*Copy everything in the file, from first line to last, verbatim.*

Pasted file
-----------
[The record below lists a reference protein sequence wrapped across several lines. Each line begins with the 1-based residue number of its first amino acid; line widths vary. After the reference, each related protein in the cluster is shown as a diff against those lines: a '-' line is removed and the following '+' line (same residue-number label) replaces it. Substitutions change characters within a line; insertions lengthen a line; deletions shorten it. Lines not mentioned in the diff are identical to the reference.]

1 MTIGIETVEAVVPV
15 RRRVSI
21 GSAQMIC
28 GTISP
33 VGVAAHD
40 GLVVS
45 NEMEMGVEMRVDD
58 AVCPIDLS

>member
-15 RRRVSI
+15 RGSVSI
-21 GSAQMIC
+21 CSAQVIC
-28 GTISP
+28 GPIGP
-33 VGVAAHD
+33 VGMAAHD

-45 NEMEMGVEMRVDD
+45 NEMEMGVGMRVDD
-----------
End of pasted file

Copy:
[The record below lists a reference protein sequence wrapped across several lines. Each line begins with the 1-based residue number of its first amino acid; line widths vary. After the reference, each related protein in the cluster is shown as a diff against those lines: a '-' line is removed and the following '+' line (same residue-number label) replaces it. Substitutions change characters within a line; insertions lengthen a line; deletions shorten it. Lines not mentioned in the diff are identical to the reference.]

1 MTIGIETVEAVVPV
15 RRRVSI
21 GSAQMIC
28 GTISP
33 VGVAAHD
40 GLVVS
45 NEMEMGVEMRVDD
58 AVCPIDLS

>member
-15 RRRVSI
+15 RGSVSI
-21 GSAQMIC
+21 CSAQVIC
-28 GTISP
+28 GPIGP
-33 VGVAAHD
+33 VGMAAHD

-45 NEMEMGVEMRVDD
+45 NEMEMGVGMRVDD